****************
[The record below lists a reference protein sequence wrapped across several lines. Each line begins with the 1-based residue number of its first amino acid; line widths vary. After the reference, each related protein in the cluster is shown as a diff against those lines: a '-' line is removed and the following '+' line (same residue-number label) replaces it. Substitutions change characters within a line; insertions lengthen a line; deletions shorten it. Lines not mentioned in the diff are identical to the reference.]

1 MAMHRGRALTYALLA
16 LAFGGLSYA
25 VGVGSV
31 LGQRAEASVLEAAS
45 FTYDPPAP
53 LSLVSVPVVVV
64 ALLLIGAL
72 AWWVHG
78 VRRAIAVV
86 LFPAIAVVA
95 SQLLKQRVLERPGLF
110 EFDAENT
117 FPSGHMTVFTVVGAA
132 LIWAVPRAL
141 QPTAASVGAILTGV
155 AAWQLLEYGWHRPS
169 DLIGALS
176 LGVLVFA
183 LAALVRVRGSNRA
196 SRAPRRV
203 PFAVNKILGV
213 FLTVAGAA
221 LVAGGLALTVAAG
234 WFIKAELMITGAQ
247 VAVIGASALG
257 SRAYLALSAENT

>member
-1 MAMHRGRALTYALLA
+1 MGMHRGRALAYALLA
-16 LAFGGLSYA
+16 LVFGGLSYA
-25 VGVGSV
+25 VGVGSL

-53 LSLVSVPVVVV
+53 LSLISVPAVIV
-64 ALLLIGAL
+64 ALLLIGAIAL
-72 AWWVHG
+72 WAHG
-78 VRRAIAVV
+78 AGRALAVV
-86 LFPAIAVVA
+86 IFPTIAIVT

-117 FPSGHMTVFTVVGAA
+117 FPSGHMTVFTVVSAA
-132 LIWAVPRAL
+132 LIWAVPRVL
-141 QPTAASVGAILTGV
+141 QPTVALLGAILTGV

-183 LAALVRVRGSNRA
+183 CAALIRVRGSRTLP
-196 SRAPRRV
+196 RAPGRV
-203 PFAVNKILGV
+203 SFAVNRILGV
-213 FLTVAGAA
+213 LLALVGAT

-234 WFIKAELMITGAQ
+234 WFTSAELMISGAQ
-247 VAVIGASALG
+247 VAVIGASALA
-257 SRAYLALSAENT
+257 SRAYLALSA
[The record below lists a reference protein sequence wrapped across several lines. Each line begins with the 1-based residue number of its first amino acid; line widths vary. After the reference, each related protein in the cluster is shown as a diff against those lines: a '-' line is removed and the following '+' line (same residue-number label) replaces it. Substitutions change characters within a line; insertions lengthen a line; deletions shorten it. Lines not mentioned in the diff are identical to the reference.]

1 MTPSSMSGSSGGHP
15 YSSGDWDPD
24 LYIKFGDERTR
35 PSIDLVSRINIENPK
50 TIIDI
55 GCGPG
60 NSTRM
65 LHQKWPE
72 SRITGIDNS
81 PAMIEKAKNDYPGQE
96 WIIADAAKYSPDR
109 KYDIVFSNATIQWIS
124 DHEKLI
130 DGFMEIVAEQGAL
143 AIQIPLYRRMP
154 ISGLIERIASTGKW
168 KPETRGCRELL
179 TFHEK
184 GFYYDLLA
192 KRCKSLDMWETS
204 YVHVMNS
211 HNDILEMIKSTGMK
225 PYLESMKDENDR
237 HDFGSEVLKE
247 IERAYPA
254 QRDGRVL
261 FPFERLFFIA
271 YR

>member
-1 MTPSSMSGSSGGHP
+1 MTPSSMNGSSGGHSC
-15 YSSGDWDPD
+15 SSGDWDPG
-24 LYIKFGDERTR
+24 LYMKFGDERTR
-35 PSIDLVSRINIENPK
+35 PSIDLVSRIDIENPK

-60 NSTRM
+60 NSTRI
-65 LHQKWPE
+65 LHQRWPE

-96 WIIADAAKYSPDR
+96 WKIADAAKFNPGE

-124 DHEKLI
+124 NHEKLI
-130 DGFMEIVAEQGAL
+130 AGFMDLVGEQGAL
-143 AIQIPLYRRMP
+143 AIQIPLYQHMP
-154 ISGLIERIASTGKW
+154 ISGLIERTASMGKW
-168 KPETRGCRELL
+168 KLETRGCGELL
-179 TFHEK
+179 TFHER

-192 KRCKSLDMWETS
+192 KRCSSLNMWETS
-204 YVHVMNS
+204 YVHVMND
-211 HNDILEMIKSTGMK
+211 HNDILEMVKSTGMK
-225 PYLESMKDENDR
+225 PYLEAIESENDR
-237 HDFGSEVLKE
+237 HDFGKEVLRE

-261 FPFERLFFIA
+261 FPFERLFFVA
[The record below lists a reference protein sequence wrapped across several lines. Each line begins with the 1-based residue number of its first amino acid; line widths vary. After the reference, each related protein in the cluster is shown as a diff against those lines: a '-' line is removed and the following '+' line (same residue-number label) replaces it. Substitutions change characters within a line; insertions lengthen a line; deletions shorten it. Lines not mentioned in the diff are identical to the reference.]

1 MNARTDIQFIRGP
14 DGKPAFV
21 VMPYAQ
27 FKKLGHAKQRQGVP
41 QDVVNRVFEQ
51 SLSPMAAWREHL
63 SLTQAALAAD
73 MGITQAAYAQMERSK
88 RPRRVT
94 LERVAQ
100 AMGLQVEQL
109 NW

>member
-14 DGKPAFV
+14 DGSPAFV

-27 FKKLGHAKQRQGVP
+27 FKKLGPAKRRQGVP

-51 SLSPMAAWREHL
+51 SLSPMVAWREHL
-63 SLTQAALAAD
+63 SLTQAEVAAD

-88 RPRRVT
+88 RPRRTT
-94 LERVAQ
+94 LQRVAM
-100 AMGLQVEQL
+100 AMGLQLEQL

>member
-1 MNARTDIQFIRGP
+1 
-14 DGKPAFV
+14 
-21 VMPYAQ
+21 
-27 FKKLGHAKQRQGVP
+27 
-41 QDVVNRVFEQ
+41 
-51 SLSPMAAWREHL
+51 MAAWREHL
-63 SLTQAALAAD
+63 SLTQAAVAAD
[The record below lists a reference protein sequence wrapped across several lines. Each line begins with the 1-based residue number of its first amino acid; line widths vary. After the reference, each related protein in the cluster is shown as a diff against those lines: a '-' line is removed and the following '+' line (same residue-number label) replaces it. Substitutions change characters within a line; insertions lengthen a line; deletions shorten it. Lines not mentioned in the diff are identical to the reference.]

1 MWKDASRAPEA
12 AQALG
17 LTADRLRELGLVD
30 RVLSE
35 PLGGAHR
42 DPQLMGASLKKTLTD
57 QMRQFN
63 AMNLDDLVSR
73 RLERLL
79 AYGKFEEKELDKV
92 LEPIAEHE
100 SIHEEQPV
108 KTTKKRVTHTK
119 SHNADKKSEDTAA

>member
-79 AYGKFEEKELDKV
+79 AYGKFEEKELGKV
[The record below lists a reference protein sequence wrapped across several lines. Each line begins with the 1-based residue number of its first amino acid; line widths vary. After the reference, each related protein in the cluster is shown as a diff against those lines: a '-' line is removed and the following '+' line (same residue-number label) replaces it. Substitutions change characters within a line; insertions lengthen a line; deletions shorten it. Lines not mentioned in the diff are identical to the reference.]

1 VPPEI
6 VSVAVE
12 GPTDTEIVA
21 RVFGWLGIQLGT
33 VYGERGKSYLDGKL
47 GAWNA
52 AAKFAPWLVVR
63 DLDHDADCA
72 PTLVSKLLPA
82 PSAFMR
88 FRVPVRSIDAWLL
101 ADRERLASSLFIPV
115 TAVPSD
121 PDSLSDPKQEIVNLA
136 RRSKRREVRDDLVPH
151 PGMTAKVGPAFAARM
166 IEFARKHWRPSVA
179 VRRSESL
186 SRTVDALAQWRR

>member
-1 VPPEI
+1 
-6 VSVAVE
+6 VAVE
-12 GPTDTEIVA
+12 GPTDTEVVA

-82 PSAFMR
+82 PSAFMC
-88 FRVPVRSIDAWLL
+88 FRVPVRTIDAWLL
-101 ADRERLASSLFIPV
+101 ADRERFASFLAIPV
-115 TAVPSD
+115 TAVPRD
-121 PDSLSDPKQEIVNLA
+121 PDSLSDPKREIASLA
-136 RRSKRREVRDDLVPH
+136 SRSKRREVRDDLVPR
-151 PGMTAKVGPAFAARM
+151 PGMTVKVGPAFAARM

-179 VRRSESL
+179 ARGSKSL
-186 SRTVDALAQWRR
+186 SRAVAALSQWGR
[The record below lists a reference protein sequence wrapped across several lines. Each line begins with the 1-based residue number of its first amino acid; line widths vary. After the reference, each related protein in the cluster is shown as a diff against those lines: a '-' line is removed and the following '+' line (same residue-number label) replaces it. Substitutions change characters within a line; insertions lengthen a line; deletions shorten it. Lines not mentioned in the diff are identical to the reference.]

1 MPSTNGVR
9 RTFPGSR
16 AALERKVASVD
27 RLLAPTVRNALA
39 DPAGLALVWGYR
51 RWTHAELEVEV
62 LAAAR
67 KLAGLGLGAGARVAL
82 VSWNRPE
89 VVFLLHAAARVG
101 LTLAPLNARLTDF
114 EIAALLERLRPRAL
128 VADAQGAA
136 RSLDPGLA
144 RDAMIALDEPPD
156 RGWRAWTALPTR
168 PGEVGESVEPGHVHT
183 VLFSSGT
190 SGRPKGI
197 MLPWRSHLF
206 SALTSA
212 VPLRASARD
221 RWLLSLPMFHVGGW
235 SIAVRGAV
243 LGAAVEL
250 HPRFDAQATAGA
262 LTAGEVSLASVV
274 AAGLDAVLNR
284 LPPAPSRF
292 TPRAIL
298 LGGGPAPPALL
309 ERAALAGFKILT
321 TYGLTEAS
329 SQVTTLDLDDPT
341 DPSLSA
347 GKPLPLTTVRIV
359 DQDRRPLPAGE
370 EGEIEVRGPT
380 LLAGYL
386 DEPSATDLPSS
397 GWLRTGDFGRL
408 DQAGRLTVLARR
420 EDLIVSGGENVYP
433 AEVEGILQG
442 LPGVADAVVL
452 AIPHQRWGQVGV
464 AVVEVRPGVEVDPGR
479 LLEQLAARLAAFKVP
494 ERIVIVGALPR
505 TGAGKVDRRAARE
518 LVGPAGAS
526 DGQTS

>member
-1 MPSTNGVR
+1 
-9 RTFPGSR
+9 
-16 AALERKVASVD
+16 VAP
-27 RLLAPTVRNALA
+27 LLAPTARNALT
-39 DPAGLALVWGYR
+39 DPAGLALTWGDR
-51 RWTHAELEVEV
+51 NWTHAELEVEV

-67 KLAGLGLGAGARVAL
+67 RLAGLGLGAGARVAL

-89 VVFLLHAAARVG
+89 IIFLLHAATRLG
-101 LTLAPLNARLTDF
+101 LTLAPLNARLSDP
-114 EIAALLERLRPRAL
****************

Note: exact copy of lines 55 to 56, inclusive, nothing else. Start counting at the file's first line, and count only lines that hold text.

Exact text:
-203 PFAVNKILGV
+203 SFAVNRILGV